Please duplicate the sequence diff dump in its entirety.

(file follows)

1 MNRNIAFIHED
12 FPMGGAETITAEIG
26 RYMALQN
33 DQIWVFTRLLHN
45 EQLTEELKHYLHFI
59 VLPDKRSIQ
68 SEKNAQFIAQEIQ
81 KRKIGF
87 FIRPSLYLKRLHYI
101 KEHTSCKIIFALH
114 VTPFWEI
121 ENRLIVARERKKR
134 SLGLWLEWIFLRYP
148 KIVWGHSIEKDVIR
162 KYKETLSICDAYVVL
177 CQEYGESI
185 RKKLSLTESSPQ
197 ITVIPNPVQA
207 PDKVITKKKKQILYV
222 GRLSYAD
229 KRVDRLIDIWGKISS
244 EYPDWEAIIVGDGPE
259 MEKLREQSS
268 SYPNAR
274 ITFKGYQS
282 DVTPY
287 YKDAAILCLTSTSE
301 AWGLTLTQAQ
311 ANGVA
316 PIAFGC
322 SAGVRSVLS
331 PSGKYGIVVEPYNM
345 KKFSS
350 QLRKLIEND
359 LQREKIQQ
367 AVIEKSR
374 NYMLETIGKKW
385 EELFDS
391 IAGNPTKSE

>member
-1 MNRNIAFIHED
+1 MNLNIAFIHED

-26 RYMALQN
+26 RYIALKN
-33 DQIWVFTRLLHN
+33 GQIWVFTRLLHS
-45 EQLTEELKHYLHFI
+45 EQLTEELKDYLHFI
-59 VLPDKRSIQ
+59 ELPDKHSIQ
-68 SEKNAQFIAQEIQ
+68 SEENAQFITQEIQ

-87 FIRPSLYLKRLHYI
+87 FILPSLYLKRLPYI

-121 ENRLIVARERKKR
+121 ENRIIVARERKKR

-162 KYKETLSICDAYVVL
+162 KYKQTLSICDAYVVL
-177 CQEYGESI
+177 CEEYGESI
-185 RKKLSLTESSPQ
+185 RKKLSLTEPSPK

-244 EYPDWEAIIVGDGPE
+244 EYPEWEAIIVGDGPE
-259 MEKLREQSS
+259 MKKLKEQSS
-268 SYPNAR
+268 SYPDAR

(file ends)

1 MNRNIAFIHED
12 FPMGGAETITAEIG
26 RYMALQN
33 DQIWVFTRLLHN
45 EQLTEELKHYLHFI
59 VLPDKRSIQ
68 SEKNAQFIAQEIQ
81 KRKIGF
87 FIRPSLYLKRLHYI
101 KEHTSCKIIFALH
114 VTPFWEI
121 ENRLIVARERKKR
134 SLGLWLEWIFLRYP
148 KIVWGHSIEKDVIR
162 KYKETLSICDAYVVL
177 CQEYGESI
185 RKKLSLTESSPQ
197 ITVIPNPVQA
207 PDKVITKKKKQILYV
222 GRLSYAD
229 KRVDRLIDIWGKISS
244 EYPDWEAIIVGDGPE
259 MEKLREQSS
268 SYPNAR
274 ITFKGYQS
282 DVTPY
287 YKDAAILCLTSTSE
301 AWGLTLTQAQ
311 ANGVA
316 PIAFGC
322 SAGVRSVLS
331 PSGKYGIVVEPYNM
345 KKFSS
350 QLRKLIEND
359 LQREKIQQ
367 AVIEKSR
374 NYMLETIGKKW
385 EELFDS
391 IAGNPTKSE

>member
-1 MNRNIAFIHED
+1 MNLNIAFIHED

-26 RYMALQN
+26 RYIALKN
-33 DQIWVFTRLLHN
+33 GQIWVFTRLLHS
-45 EQLTEELKHYLHFI
+45 EQLTEELKDYLHFI
-59 VLPDKRSIQ
+59 ELPDKHSIQ
-68 SEKNAQFIAQEIQ
+68 SEENAQFITQEIQ

-87 FIRPSLYLKRLHYI
+87 FILPSLYLKRLPYI

-121 ENRLIVARERKKR
+121 ENRIIVARERKKR

-162 KYKETLSICDAYVVL
+162 KYKQTLSICDAYVVL
-177 CQEYGESI
+177 CEEYGESI
-185 RKKLSLTESSPQ
+185 RKKLSLTEPSPK

-244 EYPDWEAIIVGDGPE
+244 EYPEWEAIIVGDGPE
-259 MEKLREQSS
+259 MKKLKEQSS
-268 SYPNAR
+268 SYPDAR